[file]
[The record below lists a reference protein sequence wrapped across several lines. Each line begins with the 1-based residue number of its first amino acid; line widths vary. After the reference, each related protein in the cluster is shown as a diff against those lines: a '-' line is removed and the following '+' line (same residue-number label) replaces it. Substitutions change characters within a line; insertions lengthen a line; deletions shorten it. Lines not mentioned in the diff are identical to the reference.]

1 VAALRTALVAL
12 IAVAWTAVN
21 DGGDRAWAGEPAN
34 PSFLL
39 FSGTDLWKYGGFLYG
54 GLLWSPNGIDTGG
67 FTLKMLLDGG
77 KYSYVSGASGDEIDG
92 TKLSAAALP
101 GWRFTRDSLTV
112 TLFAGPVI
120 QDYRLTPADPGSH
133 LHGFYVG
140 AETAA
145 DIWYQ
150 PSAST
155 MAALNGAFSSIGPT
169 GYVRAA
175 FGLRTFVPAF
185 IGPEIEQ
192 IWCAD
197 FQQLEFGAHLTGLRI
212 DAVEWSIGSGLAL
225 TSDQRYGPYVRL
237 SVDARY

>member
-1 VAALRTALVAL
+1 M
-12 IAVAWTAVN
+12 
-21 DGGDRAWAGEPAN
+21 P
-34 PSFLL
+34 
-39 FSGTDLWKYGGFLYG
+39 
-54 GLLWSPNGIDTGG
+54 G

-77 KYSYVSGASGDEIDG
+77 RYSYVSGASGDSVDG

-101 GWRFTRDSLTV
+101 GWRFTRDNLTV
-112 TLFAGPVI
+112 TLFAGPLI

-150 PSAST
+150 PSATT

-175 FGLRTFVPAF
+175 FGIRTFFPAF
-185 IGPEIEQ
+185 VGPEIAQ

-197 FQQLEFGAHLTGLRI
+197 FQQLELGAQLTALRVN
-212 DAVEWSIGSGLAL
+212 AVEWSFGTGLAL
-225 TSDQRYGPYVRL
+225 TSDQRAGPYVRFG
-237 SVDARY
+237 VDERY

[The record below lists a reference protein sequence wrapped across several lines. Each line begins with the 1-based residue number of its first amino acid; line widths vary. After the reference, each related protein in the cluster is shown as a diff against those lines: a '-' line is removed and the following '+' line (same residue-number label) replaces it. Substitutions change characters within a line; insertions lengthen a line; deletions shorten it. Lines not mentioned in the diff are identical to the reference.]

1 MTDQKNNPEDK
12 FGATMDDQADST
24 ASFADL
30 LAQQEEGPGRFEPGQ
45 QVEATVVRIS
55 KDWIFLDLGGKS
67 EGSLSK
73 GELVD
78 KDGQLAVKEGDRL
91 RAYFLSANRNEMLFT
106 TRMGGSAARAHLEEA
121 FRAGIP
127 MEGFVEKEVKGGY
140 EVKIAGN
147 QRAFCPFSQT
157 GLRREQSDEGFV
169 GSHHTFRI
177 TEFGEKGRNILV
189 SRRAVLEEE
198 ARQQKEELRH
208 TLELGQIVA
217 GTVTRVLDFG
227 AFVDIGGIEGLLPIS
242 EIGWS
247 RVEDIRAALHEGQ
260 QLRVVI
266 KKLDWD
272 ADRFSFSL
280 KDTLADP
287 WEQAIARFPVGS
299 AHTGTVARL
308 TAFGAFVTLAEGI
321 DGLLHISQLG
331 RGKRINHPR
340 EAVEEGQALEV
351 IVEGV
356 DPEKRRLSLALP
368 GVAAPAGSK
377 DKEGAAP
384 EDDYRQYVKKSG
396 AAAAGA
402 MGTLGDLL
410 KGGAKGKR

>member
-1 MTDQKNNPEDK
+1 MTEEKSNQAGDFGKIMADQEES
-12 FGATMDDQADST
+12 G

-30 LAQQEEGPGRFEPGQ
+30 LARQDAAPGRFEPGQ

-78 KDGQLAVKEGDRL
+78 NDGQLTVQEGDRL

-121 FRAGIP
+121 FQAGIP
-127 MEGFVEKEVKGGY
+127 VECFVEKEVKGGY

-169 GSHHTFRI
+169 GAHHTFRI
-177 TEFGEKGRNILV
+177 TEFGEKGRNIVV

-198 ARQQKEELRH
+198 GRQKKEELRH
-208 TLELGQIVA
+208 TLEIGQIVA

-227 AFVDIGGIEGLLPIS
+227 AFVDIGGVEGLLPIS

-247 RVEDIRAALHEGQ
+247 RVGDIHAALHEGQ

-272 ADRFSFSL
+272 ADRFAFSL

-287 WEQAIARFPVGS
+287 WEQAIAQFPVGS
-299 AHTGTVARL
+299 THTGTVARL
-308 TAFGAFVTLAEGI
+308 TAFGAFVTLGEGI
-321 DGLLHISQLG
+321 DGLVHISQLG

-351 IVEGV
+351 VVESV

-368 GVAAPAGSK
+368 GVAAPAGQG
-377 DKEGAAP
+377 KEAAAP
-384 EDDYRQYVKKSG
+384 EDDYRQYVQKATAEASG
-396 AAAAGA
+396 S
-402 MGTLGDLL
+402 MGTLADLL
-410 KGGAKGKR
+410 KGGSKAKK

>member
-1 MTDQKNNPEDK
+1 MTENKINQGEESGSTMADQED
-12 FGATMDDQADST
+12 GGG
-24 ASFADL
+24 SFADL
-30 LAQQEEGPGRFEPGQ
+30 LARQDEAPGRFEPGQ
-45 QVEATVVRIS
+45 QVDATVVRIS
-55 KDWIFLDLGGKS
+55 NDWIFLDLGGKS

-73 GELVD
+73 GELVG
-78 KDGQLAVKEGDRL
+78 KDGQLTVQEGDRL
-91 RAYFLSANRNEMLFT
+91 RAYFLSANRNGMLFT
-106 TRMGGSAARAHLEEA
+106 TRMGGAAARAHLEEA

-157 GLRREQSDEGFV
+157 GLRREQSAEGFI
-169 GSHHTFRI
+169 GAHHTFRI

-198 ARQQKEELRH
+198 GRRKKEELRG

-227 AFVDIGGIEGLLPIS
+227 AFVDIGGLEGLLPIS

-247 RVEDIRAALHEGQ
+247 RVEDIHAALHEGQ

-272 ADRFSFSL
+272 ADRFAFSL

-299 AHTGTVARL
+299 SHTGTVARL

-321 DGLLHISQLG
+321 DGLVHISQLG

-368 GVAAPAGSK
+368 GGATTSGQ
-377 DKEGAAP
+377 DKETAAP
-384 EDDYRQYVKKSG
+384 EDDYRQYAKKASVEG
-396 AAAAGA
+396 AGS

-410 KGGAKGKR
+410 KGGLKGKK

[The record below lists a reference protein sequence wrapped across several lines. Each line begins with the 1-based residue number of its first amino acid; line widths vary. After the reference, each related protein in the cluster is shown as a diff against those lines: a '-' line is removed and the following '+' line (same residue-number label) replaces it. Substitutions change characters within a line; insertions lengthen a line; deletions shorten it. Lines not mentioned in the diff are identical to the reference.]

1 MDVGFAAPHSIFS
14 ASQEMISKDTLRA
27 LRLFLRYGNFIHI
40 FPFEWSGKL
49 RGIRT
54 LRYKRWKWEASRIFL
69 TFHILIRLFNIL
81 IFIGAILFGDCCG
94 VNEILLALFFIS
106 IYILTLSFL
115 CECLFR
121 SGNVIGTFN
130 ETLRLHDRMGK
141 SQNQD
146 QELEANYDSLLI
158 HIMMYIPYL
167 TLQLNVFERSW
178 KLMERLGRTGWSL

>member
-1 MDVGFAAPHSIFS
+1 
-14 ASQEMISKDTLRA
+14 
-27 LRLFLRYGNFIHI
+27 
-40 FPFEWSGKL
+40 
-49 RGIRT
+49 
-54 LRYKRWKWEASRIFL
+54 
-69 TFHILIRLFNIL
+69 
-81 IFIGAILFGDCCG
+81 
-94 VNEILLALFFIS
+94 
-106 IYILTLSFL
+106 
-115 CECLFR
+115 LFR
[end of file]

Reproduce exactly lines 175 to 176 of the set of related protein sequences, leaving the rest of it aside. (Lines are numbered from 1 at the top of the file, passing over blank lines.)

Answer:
+157 GLRREQSAEGFI
-169 GSHHTFRI